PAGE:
Owners, dogs raise money for CCI

Right to left, Heidi Crawford, senior in ACES, runs with her dog Halo while her mom, Suzy Crawford, follows behind with her companion Mugsy. Online Poster

Right to left, Heidi Crawford, senior in ACES, runs with her dog Halo while her mom, Suzy Crawford, follows behind with her companion Mugsy. Online Poster

By Maureen Wilkey

About 100 people and their best friends came to the Veterinary Medicine campus on Sunday morning to participate in the 11th annual Omega Tau Sigma 5K run and walk. Participants were invited to bring their dogs to the event that raised hundreds of dollars for Canine Companion for Independence (CCI).

“This is the best turnout we’ve had in a long time,” said Ryan Llera, a third-year veterinary student who helped organize the race. “The past two or three years we have had cold or rainy days, but this year we have a nice day and have done a lot better job advertising.”

Of the participants, there were about 30 runners without dogs, 25 runners with dogs, 15 walkers without dogs and 30 walkers with dogs. Along the course there were seven water stations, each one equipped with cups of water for people and water in troughs for the dogs. Three veterinarians were also stationed along the course to help in case any of the dogs got injured.

Most of the $16 race registration fee for each participant was donated to CCI, an organization that provides dogs to people who are in wheelchairs. These dogs are trained to do a wide variety of tasks. Some common tasks that dogs learn are opening the refrigerator and getting food and drinks for their owners, doing laundry and turning light switches on and off. Naomi Bress, one of the CCI representatives, has even taught her golden Labrador, Holt, to help her get up when she falls.

“Having Holt has changed my life. I used to never leave the house,” Bress said of her dog. “I was afraid that if I was out and I fell, no one would pick me up because of insurance liability and things like that. Now I have gone out and met the neighbors because I know if something happens, Holt will be able to pick me up or go get help.”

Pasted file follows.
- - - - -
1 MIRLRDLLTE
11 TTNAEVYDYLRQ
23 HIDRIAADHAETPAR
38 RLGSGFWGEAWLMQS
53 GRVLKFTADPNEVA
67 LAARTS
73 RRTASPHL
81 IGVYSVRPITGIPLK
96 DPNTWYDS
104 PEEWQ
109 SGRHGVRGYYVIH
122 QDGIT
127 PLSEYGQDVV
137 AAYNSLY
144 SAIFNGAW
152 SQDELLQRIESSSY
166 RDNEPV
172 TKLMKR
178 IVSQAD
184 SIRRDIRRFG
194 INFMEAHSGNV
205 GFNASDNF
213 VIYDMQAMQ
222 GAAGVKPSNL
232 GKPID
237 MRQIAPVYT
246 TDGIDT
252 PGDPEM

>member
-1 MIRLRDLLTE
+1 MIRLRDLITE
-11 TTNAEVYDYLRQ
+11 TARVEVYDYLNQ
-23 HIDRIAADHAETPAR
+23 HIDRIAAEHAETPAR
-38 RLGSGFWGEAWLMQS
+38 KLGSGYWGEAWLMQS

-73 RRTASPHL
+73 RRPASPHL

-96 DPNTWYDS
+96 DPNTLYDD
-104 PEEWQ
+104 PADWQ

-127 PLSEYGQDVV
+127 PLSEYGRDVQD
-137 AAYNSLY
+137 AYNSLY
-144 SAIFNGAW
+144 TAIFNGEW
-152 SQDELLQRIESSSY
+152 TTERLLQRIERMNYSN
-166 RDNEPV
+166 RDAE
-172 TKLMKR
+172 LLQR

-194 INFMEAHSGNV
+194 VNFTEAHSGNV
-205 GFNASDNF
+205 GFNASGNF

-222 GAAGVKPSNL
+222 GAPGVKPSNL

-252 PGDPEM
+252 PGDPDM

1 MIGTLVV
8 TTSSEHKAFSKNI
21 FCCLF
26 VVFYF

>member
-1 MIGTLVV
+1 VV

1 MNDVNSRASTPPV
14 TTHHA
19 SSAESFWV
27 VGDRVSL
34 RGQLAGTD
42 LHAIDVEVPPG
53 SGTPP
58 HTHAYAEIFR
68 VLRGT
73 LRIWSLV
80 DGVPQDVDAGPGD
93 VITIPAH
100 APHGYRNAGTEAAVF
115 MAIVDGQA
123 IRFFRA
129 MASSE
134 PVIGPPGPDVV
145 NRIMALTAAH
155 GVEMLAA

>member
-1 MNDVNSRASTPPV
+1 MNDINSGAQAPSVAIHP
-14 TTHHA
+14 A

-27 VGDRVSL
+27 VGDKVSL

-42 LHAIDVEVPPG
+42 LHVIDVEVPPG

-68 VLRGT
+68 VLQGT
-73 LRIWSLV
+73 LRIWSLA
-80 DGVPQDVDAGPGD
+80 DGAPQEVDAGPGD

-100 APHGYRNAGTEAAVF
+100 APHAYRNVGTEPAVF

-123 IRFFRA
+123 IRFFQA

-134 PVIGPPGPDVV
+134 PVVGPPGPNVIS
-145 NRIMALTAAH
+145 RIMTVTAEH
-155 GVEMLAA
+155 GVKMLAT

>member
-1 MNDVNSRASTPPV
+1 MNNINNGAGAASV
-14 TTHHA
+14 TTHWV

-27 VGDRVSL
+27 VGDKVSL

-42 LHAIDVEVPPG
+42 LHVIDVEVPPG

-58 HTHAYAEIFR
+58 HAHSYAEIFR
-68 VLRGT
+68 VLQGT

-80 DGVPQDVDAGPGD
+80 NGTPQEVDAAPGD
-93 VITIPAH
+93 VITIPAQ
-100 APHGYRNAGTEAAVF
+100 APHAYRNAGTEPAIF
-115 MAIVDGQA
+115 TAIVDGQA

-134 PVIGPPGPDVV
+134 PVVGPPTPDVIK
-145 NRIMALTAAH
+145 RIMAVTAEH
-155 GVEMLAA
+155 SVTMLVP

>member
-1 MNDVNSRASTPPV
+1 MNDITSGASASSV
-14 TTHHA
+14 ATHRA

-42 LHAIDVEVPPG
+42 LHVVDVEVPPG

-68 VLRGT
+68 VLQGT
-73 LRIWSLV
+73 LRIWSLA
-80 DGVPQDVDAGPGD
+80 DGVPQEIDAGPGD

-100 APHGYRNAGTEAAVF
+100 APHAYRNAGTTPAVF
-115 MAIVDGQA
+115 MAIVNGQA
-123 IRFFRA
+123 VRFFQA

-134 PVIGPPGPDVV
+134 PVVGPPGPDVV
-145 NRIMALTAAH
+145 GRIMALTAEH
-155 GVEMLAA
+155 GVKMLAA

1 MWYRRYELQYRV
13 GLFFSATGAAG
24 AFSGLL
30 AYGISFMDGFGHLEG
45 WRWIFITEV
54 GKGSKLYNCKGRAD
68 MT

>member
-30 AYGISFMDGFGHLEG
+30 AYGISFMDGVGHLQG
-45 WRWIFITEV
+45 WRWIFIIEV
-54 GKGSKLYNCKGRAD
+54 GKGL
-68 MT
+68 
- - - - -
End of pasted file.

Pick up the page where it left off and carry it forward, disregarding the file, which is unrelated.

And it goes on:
Tom Satkus, a third-year veterinary student, and his wife Kalleen, came out to walk their dog, Oliver, at the race, partially because they wanted to support CCI, which they said was a good cause.

“I’ve never done this before, but it’s a nice day and the money is going to a good organization,” Tom Satkus said. “And it’s great exercise for me and for Oliver.”

Dogs are often not allowed at road races because their leashes could serve as obstacles and because some people don’t like them, said Dipesh Navsaria, a Champaign resident who participated in the race. Navsaria runs with his mixed-breed dog, Trafford, once a day. He enjoys getting the chance to race with Trafford, and has been running the race for nearly five years. Navsaria’s wife and two children came out to watch him run.

“It’s a lot of fun running with Trafford. He can run faster than me for about the first two miles, and running keeps him from getting fat and keeps me from getting fat,” Navsaria said. “It’s also a good example for the kids. By running with the dog and having them watch, they see that exercise is healthy and fun.”

Tony Cappa, a third-year veterinary student, brought his new golden retriever, Ellie, out for her first race. Ellie is almost a year old and loves running around, Cappa said.

“She definitely keeps me motivated and pulls me along,” Cappa said. “It’s a great way to get a little energy out of her.”

The race winners were Gavin Pfeiffer and Kaylin Rowland. For more information about CCI or to make a donation, visit their Web site at http://www.caninecompanions.org.